By Bruce Memblatt
Published by Bruce Memblatt at Smashwords Copyright © March, 2010, Bruce Memblatt
Jingle-jangle, jingle-jangle, has anyone got some jingle-jangle? A penny, a dime, a quarter? I could be your daughter. Jingle-jangle, help me out, someone please, with some jingle-jangle? Don’t just let me dangle. I know your name….”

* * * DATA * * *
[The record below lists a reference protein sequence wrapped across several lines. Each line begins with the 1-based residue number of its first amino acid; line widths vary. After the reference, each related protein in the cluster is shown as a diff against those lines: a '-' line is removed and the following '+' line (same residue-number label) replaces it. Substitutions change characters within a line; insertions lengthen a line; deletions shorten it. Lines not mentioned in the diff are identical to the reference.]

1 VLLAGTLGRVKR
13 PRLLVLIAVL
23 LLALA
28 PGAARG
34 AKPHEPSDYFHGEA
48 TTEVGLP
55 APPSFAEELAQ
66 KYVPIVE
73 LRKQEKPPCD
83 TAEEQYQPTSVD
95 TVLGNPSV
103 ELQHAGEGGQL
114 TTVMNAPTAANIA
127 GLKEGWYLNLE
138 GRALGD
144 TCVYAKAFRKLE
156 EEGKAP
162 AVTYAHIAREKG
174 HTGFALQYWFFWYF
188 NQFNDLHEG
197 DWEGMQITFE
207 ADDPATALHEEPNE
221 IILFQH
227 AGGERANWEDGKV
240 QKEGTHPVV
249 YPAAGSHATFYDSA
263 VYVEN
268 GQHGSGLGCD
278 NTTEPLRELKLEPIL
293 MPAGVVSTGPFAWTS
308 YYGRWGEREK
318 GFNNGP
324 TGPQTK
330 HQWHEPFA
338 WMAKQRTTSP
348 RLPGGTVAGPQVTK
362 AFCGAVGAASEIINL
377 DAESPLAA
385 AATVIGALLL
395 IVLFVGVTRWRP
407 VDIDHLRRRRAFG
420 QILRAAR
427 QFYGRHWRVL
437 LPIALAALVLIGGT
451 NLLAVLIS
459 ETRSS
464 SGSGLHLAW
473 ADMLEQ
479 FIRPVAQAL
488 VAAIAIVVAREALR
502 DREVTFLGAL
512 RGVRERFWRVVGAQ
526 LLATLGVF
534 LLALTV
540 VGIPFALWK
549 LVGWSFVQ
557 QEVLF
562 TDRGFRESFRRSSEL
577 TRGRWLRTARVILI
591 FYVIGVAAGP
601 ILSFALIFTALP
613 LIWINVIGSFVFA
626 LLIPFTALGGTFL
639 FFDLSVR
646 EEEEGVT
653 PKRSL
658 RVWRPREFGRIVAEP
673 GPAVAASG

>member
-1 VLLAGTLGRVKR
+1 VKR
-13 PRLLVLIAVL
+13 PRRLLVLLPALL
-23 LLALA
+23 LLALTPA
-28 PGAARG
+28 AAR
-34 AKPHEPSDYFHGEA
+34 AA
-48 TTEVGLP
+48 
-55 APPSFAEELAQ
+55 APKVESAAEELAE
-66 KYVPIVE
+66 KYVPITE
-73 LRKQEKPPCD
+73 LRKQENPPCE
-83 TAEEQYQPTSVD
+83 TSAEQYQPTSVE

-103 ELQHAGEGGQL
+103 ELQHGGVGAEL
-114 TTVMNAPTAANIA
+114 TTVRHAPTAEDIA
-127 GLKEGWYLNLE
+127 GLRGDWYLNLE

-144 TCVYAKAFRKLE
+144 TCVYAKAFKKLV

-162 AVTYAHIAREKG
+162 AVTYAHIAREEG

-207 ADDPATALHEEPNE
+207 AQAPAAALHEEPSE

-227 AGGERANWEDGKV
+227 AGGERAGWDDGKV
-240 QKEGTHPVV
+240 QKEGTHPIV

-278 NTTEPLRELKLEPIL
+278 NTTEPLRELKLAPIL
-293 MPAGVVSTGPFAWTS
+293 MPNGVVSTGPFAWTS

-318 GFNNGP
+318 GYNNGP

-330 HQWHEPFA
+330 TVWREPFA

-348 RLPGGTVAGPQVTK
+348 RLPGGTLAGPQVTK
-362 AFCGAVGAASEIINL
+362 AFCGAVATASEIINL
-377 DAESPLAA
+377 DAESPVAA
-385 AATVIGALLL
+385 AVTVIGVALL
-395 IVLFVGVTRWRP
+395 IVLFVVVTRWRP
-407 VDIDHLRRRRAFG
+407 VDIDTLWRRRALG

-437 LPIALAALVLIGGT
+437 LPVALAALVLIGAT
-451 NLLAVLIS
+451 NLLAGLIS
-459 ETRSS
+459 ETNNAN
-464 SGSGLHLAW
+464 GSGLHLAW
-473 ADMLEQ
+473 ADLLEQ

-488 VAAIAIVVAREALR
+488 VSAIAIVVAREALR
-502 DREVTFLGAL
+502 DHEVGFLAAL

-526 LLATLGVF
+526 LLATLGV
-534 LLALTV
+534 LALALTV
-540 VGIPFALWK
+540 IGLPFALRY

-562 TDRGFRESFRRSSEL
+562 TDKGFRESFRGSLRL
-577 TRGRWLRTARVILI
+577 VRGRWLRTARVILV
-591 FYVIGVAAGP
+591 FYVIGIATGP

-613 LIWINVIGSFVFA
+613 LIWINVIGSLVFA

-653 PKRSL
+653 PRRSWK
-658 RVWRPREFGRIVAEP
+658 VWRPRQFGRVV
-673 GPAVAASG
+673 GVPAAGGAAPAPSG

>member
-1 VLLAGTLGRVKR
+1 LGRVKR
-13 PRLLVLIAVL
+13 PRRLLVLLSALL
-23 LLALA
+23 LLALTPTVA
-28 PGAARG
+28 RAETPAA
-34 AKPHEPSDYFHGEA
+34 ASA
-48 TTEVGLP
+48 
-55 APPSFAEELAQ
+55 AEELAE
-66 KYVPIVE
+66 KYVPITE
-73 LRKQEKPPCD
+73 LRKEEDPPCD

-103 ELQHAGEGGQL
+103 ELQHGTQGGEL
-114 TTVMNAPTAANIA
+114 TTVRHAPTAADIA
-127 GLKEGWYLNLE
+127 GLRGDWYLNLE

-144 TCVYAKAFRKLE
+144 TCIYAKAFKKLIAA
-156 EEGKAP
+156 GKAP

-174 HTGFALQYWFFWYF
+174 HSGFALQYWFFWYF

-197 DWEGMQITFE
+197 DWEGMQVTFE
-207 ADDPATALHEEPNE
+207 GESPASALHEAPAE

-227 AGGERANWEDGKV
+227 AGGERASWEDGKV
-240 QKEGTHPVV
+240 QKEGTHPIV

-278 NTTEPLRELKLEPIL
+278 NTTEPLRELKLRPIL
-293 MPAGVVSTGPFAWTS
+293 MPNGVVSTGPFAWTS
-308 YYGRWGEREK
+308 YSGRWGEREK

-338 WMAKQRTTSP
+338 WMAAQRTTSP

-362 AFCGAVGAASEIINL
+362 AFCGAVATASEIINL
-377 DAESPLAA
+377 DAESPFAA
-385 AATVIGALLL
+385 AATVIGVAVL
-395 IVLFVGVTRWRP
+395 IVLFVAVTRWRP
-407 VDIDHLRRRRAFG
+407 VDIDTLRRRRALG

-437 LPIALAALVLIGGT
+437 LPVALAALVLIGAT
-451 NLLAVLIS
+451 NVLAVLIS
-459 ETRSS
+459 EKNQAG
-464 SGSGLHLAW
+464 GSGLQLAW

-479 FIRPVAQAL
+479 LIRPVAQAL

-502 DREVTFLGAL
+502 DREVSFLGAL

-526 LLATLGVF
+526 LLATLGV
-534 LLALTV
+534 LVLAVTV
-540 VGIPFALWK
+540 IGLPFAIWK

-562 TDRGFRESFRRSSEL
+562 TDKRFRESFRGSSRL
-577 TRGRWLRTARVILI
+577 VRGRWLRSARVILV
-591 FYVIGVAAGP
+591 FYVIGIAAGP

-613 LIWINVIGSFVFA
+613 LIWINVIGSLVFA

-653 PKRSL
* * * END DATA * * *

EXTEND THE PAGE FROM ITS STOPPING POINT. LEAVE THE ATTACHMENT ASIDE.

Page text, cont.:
Her hair grew frizzy and wild and her sad eyes wanted what you had; a hypocrisy just like everything else from her extroverted demeanor to her calm, quiet desperation. All she portrayed was sorrow. You could still feel the vibrancy lingering within her, a fire that long diminished and grown into neurosis; a scratching, clawing, half-crazed madness. She appeared to be much older than her age, living on the streets in the city slums, scraping garbage cans just for crumbs. Sardine-like in subway cars, back and forth, had taken its toll on her youth. Her belly was bloated yet empty, tight and grumbling to be fed. As she swerved back and forth on the aging subway car’s pole, it screeched along the rail as it rushed; its electric white lights flashing on and off as it made its way down the dark tunnel that ran underneath Eighth Avenue.